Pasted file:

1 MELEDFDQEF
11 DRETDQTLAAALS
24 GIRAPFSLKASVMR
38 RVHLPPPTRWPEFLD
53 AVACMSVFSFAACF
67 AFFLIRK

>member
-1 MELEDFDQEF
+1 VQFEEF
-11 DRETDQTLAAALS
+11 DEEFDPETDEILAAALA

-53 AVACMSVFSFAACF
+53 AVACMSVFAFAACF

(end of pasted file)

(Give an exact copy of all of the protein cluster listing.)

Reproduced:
1 MELEDFDQEF
11 DRETDQTLAAALS
24 GIRAPFSLKASVMR
38 RVHLPPPTRWPEFLD
53 AVACMSVFSFAACF
67 AFFLIRK

>member
-1 MELEDFDQEF
+1 VQFEEF
-11 DRETDQTLAAALS
+11 DEEFDPETDEILAAALA

-53 AVACMSVFSFAACF
+53 AVACMSVFAFAACF